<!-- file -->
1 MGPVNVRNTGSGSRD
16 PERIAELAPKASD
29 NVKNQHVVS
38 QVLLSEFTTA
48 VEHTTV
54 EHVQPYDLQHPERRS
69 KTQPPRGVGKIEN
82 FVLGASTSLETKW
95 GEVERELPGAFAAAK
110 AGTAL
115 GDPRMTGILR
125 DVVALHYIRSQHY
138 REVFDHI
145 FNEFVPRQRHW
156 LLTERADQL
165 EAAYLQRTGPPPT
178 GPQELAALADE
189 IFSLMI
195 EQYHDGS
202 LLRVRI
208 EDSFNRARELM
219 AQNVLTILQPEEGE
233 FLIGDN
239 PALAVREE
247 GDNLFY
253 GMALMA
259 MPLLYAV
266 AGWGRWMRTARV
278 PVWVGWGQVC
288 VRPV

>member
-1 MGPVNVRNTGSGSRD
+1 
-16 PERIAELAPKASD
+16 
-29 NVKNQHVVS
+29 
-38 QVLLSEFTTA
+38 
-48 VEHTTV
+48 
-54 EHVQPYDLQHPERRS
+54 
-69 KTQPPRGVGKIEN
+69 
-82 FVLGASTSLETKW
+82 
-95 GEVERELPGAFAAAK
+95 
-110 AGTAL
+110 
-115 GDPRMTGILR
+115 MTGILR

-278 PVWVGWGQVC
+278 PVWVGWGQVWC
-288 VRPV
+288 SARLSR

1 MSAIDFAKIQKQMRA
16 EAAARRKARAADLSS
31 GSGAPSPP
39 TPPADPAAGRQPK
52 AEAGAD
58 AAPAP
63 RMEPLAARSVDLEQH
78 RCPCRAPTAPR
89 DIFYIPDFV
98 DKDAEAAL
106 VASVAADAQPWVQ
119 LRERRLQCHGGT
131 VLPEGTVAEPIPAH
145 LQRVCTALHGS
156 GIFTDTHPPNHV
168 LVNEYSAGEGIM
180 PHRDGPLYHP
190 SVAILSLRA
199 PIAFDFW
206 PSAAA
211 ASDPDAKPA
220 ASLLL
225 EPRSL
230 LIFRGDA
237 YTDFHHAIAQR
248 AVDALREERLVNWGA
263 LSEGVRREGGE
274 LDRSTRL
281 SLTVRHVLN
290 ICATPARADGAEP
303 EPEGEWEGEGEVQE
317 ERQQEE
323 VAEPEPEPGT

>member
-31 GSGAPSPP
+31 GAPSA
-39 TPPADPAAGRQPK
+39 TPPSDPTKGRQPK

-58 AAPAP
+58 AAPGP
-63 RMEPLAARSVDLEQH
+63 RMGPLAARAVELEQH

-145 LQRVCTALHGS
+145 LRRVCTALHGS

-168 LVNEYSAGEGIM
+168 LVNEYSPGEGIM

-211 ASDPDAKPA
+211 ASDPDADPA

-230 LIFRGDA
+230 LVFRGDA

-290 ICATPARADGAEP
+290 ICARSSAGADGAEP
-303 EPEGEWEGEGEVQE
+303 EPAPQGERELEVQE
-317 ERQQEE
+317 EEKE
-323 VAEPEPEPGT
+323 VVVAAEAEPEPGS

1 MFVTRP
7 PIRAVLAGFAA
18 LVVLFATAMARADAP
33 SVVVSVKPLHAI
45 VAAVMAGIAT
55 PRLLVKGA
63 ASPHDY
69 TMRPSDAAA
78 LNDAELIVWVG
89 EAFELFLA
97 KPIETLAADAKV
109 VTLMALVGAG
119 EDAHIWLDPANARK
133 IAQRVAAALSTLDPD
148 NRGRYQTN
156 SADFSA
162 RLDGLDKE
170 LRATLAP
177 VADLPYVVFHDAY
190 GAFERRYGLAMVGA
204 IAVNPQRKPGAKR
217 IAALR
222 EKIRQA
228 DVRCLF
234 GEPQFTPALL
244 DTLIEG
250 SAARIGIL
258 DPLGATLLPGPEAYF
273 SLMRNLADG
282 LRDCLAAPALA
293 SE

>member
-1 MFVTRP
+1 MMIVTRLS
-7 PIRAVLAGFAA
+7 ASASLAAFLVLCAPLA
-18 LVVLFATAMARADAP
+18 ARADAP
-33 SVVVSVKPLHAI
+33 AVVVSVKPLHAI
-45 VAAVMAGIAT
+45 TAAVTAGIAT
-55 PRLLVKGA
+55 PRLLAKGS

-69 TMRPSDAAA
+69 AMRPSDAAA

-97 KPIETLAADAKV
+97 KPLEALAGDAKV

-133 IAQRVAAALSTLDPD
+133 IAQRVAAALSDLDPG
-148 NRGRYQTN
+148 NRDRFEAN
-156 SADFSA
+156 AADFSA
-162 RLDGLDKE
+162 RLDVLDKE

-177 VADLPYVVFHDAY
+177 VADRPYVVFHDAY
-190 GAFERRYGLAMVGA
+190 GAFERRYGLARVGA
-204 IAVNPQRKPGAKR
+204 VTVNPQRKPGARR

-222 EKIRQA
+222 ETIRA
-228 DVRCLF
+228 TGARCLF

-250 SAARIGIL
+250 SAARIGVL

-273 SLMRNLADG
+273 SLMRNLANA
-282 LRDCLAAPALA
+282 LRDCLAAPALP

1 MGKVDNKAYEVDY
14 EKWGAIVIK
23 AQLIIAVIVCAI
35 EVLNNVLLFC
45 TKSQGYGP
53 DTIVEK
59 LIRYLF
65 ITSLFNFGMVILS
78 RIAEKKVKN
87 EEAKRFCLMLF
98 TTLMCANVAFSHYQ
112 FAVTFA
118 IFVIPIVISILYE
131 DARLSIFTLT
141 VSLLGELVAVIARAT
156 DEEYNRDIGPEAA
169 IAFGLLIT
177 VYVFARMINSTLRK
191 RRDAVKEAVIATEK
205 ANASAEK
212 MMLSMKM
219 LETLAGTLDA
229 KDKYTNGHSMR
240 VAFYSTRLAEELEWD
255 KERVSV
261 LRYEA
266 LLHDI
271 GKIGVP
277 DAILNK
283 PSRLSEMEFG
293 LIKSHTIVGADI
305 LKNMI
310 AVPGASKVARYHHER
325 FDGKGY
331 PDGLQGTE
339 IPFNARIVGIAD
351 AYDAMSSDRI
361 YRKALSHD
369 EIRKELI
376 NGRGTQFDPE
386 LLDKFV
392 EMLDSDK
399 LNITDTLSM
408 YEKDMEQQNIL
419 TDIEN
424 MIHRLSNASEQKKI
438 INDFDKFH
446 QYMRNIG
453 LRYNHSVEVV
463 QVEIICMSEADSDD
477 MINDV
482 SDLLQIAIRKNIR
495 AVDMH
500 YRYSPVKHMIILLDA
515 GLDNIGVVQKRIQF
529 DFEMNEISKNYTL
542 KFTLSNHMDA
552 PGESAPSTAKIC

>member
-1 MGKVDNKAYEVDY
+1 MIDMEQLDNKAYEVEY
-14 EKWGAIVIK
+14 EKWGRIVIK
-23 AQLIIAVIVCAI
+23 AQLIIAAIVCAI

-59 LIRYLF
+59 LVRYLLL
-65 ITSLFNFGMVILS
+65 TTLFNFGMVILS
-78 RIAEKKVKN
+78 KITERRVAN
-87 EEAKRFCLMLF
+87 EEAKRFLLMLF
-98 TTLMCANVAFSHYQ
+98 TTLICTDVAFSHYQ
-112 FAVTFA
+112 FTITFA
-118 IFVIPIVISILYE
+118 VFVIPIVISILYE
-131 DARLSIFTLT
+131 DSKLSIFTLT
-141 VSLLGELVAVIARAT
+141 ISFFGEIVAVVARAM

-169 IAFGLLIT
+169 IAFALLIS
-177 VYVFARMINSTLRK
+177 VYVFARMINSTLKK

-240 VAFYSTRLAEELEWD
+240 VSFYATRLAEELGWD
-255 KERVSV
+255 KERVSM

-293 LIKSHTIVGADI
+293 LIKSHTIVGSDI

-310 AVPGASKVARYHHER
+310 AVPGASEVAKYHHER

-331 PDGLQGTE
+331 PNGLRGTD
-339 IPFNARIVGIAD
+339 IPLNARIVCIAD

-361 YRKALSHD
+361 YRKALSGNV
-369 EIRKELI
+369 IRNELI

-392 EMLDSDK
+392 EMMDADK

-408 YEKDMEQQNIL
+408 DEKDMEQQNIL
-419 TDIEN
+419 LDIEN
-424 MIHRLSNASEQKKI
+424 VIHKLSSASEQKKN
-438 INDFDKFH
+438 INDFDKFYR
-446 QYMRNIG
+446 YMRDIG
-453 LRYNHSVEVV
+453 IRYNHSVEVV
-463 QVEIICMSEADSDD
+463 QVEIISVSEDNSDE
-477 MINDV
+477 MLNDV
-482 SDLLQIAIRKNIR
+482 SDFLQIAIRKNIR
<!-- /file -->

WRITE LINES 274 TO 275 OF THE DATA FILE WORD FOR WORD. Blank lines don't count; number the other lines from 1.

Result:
+177 VYVFARMINSTLKK

-240 VAFYSTRLAEELEWD